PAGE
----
Controllers in subfolders

I have following structure in the controllers directory :

- controllers
    - TestController
    - folder
        - TestController
        - folder
            - TestController (ERROR)
            - folder
                - TestController
                - folder
                    - TestController

Well, calling a custom action of the TestController in the second folder, the default action is called instead, and if none is defined, the “#404 not found error” is raised. But this happens only on the controllers in the second folder, while it works fine on all other controllers. So, if in all controllers an helloAction is defined, calling this action in the different controllers, causes different behaviours:

test/hello.html > OK
folder/test/hello.html > OK
folder/folder/test/hello.html > **ERROR**
folder/folder/folder/test/hello.html > OK
folder/folder/folder/folder/test/hello.html > OK
folder/folder/folder/folder/folder/test/hello.html > OK
folder/folder/folder/folder/folder/folder/test/hello.html > OK

I tried up to the sixth level and it works always except on the second level. I think it can depend only on the urlmanager rules, that I still don’t understand very well. These are my UrlManager settings:

'urlManager' => [
    'enablePrettyUrl' => true,
    'showScriptName' => false,
    'enableStrictParsing' => false,
    'suffix' => '.html',
    'rules' => require(__DIR__ . '/routes.php'), 

and these are my rules:

'<controller:[\w-]+>/<id:\d+>' => '<controller>/view',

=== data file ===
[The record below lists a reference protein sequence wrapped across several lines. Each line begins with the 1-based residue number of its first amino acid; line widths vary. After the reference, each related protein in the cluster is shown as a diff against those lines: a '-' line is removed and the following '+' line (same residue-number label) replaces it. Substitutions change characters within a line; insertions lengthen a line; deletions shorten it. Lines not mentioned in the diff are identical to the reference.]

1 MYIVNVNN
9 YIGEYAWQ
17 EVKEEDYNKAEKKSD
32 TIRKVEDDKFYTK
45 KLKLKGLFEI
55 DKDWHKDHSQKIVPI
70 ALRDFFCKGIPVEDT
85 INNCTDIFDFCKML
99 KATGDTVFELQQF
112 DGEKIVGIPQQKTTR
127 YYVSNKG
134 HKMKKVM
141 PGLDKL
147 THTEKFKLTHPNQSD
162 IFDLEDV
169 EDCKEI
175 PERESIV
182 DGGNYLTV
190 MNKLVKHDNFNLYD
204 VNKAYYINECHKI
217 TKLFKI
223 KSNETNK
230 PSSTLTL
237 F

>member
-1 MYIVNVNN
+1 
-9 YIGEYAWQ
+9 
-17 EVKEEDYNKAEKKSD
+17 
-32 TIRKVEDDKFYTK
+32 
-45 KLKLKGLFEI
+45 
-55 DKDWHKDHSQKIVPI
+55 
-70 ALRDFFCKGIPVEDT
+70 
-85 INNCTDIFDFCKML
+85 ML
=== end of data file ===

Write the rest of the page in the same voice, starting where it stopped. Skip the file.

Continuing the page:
'<controller:[\w-]+>/<folder:[\w-]+>/<action:[\w-]+>/<id:\d+>' => '<controller>/<folder>/<action>',
'<controller:[\w-]+>/<action:[\w-]+>/<id:\d+>' => '<controller>/<action>',
'<controller:[\w-]+>/<folder:[\w-]+>/<action:[\w-]+>/<text:\w+>' => '<controller>/<folder>/<action>',
'<controller:[\w-]+>/<action:[\w-]+>/<text:\d+>' => '<controller>/<action>',
'<controller:[\w-]+>/<action:[\w-]+>' => '<controller>/<action>',

Thank you

So I found out that the problem depends from this rule, but I don’t know why. Can someone explain it to me?

'<controller:[\w-]+>/<folder:[\w-]+>/<action:[\w-]+>/<text:\w+>' =>

In the rule above, you have defined that:

  • the URL pattern is '<controller:[\w-]+>/<folder:[\w-]+>/<action:[\w-]+>/<text:\w+>' and
  • the corresponding route is '<controller>/<folder>/<action>'.

But you should note that the placeholders’ names (controller, folder, and action) have no meaning in the definition of the route. If the route pattern is aaa/bbb/ccc, it always means aaa module’s bbb controller’s ccc action.